Recently, college football player Michael Sam loudly announced his homosexuality in defiance of good sportsmanship and the beloved memory of Vince Lombardi. While there’s been a lot of dialog and very insightful commentary on the issue thus far, I felt that there was an important voice that was missing: mine. I’ve decided to craft a piece of thinking on the issue, not only for my fans, but for myself, and my children, and myself.
As the self-appointed Generalissimo of social justice, many would assume that I would be in support of professional homosexual athletes – and I’ll admit, that at first, I was totally on board. But after careful consideration, I realize that gay sportsmen are extremely problematic, troubling, gross, and literally just can’t even.
The problem here is that homosexual athletes send a very negative message to children. I’ll elaborate on this in a second, but for now, allow me to digress and talk about history.
Remember the nineties? Do you remember it? Doug, Rugrats, Rocket Power. A time before economic bubbles, where our bellies grew fat on supersized meals and a distended faith in the system. We lived in complacent serenity, blissfully unaware of anyone outside of the middle class, content and occupied, like the people on that space ship in Wall-E. It was a perfect time for over privileged adults and their budding narcissistic offspring. It was a perfect time for all.
In the 1990s, parents finally hit the nail on the head. We figured out that the best way to motivate a child was to isolate them at a very young age and tell them of their boundless potential. The key to creating good, productive citizens, was pulling them aside and telling them that they could be a doctor, or a basketball player, or even the President. Never mind the fact that they were still learning capital letters, the alphabet could wait. These kids were going to fix the world – each and every one of them.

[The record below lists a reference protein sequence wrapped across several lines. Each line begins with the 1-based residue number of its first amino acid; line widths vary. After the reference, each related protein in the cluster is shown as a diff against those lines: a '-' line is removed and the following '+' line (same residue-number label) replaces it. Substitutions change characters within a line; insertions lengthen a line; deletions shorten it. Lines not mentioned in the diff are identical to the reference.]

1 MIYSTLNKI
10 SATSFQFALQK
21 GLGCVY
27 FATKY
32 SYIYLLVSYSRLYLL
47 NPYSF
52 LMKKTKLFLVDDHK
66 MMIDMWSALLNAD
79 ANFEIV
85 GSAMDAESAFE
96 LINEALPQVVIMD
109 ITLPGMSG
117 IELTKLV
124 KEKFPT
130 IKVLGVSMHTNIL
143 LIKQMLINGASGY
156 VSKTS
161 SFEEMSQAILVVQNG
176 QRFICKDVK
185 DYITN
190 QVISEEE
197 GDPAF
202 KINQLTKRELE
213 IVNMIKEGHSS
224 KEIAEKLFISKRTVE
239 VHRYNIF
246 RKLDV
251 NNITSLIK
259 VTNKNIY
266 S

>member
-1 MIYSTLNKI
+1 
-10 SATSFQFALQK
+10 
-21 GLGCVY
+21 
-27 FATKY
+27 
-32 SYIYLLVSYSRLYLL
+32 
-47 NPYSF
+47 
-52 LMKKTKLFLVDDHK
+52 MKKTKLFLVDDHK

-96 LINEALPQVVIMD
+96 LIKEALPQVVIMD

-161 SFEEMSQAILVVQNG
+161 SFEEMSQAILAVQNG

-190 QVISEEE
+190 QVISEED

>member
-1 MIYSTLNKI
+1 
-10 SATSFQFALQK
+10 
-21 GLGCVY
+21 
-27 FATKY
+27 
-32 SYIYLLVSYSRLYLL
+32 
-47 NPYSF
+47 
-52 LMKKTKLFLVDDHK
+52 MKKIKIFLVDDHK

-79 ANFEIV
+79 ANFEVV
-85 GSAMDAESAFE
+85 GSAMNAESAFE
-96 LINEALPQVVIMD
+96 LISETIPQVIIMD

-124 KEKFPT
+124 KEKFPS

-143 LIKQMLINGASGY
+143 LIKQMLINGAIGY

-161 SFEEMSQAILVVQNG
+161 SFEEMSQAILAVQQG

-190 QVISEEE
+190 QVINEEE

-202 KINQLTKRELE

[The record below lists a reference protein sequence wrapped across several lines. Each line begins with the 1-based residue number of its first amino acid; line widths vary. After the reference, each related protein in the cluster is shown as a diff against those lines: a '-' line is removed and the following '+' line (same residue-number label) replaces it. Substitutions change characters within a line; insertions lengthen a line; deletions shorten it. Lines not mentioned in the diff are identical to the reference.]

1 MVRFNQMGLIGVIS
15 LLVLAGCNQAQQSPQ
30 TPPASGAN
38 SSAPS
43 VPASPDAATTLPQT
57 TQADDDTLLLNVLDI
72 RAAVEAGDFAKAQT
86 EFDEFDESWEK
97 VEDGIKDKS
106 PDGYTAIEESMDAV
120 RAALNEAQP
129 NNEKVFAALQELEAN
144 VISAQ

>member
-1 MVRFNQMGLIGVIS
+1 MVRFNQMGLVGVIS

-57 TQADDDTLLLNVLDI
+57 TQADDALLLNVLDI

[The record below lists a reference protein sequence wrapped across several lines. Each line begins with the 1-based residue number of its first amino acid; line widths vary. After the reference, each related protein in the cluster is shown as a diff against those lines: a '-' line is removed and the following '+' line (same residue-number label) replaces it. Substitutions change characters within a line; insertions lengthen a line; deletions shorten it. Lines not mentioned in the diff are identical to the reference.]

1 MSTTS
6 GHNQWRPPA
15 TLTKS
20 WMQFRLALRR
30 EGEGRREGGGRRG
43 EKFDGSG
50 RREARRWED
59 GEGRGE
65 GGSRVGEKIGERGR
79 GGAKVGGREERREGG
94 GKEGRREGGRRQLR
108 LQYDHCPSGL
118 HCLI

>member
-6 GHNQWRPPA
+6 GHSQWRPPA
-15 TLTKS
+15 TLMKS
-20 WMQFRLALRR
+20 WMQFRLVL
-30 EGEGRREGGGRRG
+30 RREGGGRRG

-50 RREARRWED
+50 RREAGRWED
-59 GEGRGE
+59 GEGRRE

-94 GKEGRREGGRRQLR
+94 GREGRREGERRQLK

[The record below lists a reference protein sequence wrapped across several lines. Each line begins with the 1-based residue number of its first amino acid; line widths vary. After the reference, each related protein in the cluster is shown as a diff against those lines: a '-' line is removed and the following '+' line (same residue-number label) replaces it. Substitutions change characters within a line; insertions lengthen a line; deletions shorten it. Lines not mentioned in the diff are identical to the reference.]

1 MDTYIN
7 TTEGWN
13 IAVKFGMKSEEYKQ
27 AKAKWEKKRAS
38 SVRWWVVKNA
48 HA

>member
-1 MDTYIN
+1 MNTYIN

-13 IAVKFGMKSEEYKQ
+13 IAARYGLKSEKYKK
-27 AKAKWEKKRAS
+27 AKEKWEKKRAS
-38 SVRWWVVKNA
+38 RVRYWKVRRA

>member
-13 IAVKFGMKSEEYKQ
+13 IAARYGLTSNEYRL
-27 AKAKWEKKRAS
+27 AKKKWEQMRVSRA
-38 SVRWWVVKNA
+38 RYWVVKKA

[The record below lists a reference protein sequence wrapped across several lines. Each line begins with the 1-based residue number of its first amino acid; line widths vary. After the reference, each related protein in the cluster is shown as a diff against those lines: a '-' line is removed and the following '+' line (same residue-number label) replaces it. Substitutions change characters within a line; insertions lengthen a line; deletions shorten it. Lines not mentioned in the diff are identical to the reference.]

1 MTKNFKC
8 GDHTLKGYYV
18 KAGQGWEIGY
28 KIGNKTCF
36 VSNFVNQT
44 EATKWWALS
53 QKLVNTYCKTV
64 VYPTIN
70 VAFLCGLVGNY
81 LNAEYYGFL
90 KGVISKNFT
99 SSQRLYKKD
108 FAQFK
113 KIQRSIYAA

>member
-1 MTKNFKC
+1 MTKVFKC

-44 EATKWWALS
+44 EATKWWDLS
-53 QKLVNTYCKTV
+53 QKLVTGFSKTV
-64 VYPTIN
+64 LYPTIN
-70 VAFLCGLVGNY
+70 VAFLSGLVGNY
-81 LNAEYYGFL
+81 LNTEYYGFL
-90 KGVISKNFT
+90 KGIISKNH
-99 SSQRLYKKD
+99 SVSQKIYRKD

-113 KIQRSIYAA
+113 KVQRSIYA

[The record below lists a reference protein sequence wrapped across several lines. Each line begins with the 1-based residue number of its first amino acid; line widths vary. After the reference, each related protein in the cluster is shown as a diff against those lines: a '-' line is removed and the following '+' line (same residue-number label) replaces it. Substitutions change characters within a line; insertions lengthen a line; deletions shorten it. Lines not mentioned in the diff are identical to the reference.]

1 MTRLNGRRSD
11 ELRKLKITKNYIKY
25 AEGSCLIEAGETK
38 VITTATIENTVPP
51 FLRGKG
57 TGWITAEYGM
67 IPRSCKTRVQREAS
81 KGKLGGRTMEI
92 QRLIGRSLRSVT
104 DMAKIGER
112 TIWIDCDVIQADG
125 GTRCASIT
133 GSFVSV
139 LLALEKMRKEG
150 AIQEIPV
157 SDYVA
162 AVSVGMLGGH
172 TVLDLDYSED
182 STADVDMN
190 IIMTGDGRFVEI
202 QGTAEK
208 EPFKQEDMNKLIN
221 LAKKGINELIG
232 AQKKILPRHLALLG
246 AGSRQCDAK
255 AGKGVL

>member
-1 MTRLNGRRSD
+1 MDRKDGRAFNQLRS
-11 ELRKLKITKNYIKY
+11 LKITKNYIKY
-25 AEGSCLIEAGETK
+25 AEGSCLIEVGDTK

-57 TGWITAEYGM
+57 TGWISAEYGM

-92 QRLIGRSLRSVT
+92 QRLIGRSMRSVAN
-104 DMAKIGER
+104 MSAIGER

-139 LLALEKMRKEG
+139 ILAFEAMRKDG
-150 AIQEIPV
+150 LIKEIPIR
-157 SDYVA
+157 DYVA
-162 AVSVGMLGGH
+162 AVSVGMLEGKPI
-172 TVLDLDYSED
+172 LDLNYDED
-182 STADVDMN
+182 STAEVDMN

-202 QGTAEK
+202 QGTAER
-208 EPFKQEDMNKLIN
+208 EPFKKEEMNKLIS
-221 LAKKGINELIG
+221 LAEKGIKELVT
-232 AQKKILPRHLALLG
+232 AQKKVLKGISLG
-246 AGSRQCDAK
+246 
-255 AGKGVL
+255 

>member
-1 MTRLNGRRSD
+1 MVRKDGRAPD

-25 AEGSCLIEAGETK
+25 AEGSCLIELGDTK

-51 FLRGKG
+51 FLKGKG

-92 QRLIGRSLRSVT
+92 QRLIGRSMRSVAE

The experiment was a complete success. We effectively created a generation where everyone was the best and no one was the worst. Bullying came to screeching halt, test scores soared, and Columbine never happened.
But, what does this have to do with allowing gays to play in professional sports? It has everything to do with it. Why? Because we lied to those kids. Most of them were shit–I know mine are. Just yesterday my 12 year old, Mason, asked me if flies were a type of bird. Instead of being able to beat him with a shoe, convention dictates that I should delicately correct him and encourage his inquisitive nature.
We sold these kids on the idea of themselves and they’re now finding out now that they bought a lemon. No airbags, no seatbelts, no cup holders. They’re looking around, realizing that their parents had BMW’s at their age, and they’re stuck driving a Tercel that they can’t even afford to insure. Now in adulthood, they know for certain they can’t be President, and the sense of superiority evaporates. If the child’s only source of confidence was an elevated sense of himself, rather than a negative view of others, they’re in for a rude awakening.
If a child doesn’t have anyone to look down on, at some point, he’s going to realize he’s at the bottom. This is the problem. This is why shitty, untalented kids, can’t be allowed to see gay people as celebrities. If someone from an oppressed class is able to achieve things that they can’t achieve as able bodied, heterosexual white males, what do you think that will do to their psychology? It will fuck them up big time.
You see, I raised my children without religion, and without anything to believe in, all my children have is their own ego. My children need that sense of superiority over gays so that they can continue to live somewhat satisfactory lives, despite the fact that Mason’s only aspiration is to play Super Smash Brothers on a “professional level.” His words, not mine.
Watching my son struggle with the fact that homosexuals are doing better than him almost makes me regret raising him without God. The benefit of religion is it provides people with the necessary existential faith to continue living. The promise of an afterlife and a moral compass laid out before adherents help us cope with the fact that life is chaotic and terminal, and it provides us with hope when our lives are ostensibly worthless. Faith isn’t for the weak, it’s for the realistic.
One of the most difficult aspects of atheism is not killing yourself. Why continue to exist if there’s not an invisible man in the sky telling you that you’re doing a good job in your administrative assistant position? Are Upworthy articles and puppy calendars enough to keep going? Of course not, you need to have faith. That’s why it’s extremely important for an increasingly secular society to adopt the good parts of religion – the underlying faith – to not kill ourselves in those brief moments of clarity when we realize that our social media presence means nothing and that we’ll all die alone. So how do we do that? By co-opting the discriminatory and prejudiced aspects of religion so we have people to feel superior to. I don’t dislike gays because I want to, I dislike gays because if I did not, I wouldn’t be able to continue to exist as a fun mom and a teacher at a retarded school.
So let’s be mean to gay people, for the kids.